Analysis of Oscar Wilde’s Lord Arthur Savile’s Crime

Subtitled “A Study of Duty,” “Lord Arthur Savile’s Crime” was published in a volume called Lord Arthur Savile’s Crime and Other Stories. Oscar Wilde had previously sold it in 1887 to the magazine Court and Society Review. Lord Arthur stands at the brink of his wedding to his beloved Sybil Merton when he goes to a party at Lady Windermere’s and meets a cheiromantist, or palm reader—her pet entertainer for the time. When Lord Arthur has his palm read privately by Mr. Podgers the cheiromantist, he learns that he is destined to murder a distant relative. To clear the way for his marriage to Sybil, he decides to get the murder over with; however, it turns out that Lord Arthur is an inept murderer. Both of his attempts at the crime—giving his second cousin, Lady Clementina, a poison pill for her next attack of heartburn and sending a dynamite-rigged exploding clock to the Dean of Chichester—fail. Lady Clementina dies but does not take the pill he gave her, and the clock acts an entertaining toy for the Dean’s family. Just when Arthur is about to give up, he sees Podgers on a bridge at the Thames and has the inspired notion that action will do the trick. He grabs Podgers by the legs and tips him into the river. The story ends happily as Sybil and Lord Arthur, having been married by the Dean of Chichester, converse with Lady Windermere. Sybil tells her friend that Lord Arthur takes one subject so seriously that he must not be kidded about it—cheiromancy.

The story is a humorous critique of the Victorian notion of duty and the idea of the heroic quest as it juxtaposes Lord Arthur’s determination to clear the way for his marriage by committing murder with the reader’s knowledge that murder cannot masquerade as duty. This opposition creates irony throughout the story. Wilde also satirizes the idea that the aristocracy can be moral exemplars for society. When Lord Arthur makes the arrangement for the exploding clock to be sent to the dean, for example, he contacts a Russian anarchist and agrees, on his honor, not to give any information to Scotland Yard about him. Lord Arthur also takes Lady Windermere’s taste for novelty as a premise for serious action. His killing of Podgers does not mean his denial of belief in chiromancy, but it strikes the reader as a moment of poetic justice as the origin of Savile’s murder attempts becomes the fulfillment of his quest. The story’s tone, especially in a passage that describes Lord Arthur’s despair at not being able to commit a murder, clearly mocks the norms of melodrama: “When he got upstairs, he flung himself on a sofa, and his eyes filled with tears. He had done his best to commit this murder, but on both occasions he had failed, and through no fault of his own” (47). Most of the story’s satire focuses on Lord Arthur, but other characters are not spared. Sybil, in her role as unquestioning wife and patient fiancée, is also part of the satire. She is ridiculously loyal to Lord Arthur even when he travels abroad and delays their wedding without giving her or her parents an explanation. Lady Windermere’s trendiness comes through again at the end of the story: Her new fad is telepathy. Lady Windermere ironically observes about Arthur’s loyalty to cheiromancy, “I never heard such nonsense in all my life” (52).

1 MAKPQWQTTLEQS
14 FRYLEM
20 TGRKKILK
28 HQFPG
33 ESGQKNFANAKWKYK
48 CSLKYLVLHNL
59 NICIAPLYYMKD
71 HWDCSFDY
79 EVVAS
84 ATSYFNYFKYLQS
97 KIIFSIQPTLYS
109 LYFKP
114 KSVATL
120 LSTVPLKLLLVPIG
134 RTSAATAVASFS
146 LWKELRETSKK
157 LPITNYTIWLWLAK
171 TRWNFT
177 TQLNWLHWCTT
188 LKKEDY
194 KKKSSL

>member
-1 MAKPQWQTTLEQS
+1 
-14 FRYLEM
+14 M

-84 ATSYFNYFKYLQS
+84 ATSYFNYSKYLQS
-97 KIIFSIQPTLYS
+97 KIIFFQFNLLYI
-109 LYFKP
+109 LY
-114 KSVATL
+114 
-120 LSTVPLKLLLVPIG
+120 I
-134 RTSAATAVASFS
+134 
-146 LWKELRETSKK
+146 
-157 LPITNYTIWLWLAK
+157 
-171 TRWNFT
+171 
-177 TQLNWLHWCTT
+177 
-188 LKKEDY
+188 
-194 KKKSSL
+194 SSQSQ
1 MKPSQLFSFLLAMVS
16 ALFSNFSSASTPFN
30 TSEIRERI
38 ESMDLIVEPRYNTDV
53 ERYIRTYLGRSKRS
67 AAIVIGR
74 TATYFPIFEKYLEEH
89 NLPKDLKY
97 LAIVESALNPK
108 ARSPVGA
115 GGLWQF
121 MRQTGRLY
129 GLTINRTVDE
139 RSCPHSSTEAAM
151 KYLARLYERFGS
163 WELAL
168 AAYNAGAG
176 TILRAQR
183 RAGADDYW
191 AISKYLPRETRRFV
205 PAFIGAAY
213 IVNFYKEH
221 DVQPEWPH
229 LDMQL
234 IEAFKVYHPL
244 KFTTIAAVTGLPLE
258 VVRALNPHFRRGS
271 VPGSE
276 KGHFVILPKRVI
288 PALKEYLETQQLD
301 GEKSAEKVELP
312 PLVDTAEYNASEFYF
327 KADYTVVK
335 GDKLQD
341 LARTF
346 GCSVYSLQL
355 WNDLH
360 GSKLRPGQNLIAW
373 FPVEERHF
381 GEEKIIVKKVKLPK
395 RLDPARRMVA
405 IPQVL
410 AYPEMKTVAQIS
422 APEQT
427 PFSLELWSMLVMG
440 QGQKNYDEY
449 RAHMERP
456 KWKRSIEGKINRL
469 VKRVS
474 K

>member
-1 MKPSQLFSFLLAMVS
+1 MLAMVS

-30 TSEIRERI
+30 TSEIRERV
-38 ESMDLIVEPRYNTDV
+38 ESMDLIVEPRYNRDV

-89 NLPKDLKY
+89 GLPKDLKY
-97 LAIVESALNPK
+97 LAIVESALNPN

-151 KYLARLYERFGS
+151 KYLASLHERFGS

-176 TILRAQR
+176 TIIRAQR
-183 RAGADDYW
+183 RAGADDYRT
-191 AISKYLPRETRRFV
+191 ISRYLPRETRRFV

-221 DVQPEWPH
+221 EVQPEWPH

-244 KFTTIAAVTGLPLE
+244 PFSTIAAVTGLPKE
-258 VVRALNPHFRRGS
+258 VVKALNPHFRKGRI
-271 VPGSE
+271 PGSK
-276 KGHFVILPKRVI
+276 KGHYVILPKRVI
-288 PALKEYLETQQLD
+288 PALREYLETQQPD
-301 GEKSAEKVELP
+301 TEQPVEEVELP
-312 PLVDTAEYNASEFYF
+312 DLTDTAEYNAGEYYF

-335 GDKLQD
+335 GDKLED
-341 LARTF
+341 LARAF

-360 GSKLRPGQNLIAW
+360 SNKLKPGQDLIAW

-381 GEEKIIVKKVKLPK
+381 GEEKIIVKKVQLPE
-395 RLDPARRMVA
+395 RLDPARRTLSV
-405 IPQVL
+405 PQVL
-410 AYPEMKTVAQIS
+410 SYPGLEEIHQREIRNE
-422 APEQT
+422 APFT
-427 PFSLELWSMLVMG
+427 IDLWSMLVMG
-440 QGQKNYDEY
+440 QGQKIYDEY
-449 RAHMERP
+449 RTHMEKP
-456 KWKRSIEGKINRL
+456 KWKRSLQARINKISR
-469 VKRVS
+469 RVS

Wilde, Oscar. Complete Shorter Fiction. Oxford: Oxford University Press, 1992.

Categories: British Literature, Literature, Short Story

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